What was your biggest challenge during the experience?
The biggest challenge was to integrate myself within a new environment and country. Going to Canada was a massive challenge for me personally, to step out of my comfort zone and go for every opportunity placed in front of me. At first it was challenging to integrate with the students and with a new environment, but the students helped me feel welcome, especially in the team environments, making sure I was OK and asking me plenty of questions which was nice. It took me a few days to settle in but I overcame my fears and made sure I got the most out of the experience.
You were hosted by Dr Loriann Hynes and her family – how was Canadian family life?
Canadian family life was great. Loriann’s family were very welcoming and had me settled in straight away. They made sure I had everything I needed at all times. The family are very busy and active with soccer and ice hockey every week and I got to watch a couple of Kenzie and Taylor’s (Loriann’s two daughters) training sessions. It was great at the weekends to sometimes relax and watch sport on TV with Chris too.
Did you fit in any more sightseeing in the last part of your trip?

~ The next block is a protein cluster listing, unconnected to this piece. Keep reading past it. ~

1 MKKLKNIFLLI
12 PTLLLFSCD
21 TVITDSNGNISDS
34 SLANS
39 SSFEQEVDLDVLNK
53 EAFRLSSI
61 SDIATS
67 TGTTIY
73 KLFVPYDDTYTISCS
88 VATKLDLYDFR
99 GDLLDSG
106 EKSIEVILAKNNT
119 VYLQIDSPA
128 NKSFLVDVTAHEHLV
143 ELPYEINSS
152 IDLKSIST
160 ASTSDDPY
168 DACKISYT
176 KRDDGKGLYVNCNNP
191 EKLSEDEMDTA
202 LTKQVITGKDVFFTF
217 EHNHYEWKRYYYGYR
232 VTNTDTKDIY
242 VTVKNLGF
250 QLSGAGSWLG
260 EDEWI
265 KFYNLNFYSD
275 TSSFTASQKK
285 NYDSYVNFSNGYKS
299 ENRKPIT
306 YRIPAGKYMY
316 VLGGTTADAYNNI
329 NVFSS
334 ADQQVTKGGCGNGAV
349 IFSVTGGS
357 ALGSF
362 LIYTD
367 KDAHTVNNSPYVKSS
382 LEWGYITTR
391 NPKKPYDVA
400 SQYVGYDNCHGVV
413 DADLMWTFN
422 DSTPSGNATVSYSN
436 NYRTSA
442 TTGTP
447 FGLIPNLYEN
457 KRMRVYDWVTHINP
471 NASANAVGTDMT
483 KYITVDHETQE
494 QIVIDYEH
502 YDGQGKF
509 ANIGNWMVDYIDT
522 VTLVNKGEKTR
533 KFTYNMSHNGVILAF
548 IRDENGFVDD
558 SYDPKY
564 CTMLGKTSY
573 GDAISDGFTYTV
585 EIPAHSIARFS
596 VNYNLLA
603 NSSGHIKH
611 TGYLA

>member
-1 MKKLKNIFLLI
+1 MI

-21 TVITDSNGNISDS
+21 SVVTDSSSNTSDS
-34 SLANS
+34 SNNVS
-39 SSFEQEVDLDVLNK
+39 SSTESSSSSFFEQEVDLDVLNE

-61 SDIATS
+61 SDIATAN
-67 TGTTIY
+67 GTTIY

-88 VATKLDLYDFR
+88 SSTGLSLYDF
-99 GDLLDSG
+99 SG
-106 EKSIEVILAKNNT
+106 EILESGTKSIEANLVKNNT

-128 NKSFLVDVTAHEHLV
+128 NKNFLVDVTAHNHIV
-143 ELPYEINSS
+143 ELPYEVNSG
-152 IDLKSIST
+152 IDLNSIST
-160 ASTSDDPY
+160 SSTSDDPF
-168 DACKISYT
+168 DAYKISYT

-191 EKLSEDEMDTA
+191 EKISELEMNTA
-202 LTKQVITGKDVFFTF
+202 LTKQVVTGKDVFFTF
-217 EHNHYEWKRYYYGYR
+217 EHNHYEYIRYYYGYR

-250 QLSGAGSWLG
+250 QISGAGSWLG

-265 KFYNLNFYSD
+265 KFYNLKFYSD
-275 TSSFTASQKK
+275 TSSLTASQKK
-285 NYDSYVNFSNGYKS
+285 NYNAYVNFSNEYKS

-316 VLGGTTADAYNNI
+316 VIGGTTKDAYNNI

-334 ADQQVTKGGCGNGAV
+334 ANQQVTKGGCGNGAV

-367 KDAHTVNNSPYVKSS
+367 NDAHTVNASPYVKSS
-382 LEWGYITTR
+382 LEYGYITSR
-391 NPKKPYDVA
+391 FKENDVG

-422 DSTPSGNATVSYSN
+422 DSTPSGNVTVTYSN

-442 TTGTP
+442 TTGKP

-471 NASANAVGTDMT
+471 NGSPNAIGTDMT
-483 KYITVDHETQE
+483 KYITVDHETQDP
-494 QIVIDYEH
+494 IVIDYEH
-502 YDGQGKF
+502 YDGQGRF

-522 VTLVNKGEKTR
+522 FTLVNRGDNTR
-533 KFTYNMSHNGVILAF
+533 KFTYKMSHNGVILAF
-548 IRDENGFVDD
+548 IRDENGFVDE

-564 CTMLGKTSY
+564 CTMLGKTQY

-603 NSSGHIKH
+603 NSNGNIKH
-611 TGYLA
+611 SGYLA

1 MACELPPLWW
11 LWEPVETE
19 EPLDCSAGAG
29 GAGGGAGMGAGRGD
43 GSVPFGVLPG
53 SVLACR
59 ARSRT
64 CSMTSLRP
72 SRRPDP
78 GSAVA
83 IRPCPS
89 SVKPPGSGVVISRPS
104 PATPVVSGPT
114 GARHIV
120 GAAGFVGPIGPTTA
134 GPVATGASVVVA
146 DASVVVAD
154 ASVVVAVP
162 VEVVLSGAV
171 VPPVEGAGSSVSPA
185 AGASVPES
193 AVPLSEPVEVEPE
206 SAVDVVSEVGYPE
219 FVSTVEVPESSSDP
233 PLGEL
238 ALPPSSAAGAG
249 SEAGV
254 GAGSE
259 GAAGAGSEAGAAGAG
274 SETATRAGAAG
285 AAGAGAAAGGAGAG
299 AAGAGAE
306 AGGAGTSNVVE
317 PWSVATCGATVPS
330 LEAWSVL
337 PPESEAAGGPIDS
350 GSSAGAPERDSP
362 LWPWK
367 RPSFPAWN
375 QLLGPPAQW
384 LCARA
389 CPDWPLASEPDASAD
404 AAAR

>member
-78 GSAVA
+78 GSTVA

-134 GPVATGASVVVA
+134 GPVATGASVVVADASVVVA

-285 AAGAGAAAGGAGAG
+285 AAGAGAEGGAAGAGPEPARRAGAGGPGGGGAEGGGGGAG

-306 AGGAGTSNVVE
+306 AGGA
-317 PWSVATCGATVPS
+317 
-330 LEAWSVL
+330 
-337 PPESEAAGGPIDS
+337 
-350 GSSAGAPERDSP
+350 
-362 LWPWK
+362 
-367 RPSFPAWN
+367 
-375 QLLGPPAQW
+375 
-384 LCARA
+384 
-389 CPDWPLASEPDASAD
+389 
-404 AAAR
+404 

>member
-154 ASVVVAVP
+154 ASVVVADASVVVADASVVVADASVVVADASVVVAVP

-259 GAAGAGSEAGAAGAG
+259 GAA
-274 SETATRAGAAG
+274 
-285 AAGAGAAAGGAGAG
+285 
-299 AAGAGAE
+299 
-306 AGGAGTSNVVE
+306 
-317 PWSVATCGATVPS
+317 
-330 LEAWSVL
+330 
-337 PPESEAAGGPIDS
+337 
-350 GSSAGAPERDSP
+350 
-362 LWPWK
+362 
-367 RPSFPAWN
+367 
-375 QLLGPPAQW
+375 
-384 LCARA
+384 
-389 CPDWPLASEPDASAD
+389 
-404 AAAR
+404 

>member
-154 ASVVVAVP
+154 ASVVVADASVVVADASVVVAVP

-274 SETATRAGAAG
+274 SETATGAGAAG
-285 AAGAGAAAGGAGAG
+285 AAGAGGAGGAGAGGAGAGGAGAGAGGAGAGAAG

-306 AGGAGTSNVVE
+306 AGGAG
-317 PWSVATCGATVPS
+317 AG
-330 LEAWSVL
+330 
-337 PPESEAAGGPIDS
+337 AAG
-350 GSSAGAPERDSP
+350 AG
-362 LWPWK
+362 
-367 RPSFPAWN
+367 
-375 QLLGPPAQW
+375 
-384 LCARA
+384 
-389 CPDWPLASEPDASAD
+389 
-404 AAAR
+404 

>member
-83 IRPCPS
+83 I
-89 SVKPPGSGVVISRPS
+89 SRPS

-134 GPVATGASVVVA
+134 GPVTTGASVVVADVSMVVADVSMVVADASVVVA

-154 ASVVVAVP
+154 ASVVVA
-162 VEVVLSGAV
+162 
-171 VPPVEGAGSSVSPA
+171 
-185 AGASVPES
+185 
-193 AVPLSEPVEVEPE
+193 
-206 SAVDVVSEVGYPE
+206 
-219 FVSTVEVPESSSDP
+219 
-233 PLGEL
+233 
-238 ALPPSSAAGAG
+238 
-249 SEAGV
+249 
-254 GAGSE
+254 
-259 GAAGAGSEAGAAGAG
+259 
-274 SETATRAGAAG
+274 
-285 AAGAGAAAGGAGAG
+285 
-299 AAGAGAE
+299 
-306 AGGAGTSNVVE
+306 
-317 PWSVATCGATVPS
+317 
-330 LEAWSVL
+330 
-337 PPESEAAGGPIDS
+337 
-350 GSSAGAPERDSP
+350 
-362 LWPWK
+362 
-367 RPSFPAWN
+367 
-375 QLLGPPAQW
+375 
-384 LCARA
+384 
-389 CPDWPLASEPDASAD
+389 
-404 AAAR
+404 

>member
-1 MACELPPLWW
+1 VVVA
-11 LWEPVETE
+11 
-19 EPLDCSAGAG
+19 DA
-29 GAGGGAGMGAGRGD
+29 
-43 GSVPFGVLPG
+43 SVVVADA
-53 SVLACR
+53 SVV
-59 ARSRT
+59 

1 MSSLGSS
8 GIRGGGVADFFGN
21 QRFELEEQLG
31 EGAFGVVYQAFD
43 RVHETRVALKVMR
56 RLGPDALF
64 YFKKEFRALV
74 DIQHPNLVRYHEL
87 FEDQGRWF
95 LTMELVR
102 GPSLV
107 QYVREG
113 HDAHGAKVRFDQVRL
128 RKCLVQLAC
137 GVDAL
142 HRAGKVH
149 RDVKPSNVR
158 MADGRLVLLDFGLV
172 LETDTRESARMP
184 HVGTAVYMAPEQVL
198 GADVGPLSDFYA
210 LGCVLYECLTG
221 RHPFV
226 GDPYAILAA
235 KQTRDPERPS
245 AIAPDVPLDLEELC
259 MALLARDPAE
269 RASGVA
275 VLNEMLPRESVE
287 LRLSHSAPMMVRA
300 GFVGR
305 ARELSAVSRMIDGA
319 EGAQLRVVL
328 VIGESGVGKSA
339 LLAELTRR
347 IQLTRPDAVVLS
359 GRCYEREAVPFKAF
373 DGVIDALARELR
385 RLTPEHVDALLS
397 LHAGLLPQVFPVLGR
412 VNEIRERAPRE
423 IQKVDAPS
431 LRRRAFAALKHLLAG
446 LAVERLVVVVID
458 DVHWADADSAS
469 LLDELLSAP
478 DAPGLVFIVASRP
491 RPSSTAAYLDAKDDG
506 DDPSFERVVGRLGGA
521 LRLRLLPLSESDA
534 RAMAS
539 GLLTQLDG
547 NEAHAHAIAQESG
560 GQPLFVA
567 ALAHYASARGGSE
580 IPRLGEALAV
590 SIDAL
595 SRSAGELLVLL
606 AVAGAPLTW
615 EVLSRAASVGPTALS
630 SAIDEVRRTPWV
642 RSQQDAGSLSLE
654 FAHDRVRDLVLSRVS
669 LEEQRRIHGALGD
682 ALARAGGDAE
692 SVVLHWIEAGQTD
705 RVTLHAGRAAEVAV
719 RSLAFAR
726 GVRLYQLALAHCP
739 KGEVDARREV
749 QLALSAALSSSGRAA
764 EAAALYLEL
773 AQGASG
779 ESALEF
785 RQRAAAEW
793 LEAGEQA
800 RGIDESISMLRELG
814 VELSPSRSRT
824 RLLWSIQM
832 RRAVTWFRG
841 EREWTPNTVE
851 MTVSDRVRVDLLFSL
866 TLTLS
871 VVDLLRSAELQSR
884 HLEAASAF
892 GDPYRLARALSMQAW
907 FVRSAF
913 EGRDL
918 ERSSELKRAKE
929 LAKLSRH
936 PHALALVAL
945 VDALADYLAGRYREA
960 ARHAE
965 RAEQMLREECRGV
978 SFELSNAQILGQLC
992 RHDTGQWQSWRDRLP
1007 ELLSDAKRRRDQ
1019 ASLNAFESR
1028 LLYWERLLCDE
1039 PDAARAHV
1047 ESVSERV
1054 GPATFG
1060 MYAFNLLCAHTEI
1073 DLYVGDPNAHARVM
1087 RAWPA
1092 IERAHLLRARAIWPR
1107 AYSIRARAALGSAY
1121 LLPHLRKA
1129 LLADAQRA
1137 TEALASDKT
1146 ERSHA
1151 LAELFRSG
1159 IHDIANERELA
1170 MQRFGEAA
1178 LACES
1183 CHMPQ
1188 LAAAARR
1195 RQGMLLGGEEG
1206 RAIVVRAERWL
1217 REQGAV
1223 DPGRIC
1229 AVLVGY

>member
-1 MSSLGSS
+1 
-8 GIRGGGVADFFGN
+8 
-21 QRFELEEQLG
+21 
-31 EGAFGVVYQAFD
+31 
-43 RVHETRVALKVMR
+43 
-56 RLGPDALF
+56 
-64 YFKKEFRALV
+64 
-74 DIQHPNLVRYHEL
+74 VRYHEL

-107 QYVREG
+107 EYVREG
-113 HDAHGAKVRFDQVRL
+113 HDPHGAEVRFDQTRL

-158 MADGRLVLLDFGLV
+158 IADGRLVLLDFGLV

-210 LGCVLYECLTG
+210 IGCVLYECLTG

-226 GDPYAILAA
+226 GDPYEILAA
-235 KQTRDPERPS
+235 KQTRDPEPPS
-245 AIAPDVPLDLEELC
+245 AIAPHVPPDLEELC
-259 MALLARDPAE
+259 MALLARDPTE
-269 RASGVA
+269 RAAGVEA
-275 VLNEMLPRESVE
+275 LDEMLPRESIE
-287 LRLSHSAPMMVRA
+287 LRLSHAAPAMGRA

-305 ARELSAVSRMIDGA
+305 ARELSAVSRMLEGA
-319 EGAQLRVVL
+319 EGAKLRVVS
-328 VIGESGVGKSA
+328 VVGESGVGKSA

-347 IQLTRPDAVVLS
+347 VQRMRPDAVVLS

During my time off, I did get to go sightseeing. I went into Toronto for the day to see the aquarium and look around the shops and bars they had there. I even got the chance to go and watch the Toronto Blue Jays (Baseball), Toronto Argonauts (Canadian Football League) and Toronto FC (Soccer); the atmosphere at these games is so different to the UK.
Now that you’re back in the UK, have you started working again with the York City Knights?
Since coming back I have been very busy catching up where I left off. I have had meetings at the York City Knights (Rugby League) to begin the process of starting work there as a Sports Therapist in November. We are already implementing new ideas and processes to make the medical side of the club great, as well as starting to bring in students to experience a team environment. I am very excited for this opportunity and I have to thank the players and the staff at the club for giving me the opportunity to prove myself and represent The Society of Sports Therapists in Rugby League. I may be travelling back to Toronto again as a Sports Therapist for the match against the Toronto Wolfpack which will be interesting!
Do you have any advice for Third Year students thinking about applying for the opportunity next year?
To any Final Year students thinking about applying for this amazing opportunity: just do it! You have to go for it because it will improve your confidence as a Sports Therapist after completing an undergraduate degree. It is scary when you first graduate, not knowing what you want to do next maybe or what direction to take. This experience will help you look at different perspectives on Sports Therapy and sport in general, with the help of many professionals who have had experience in a clinic and team sport setting.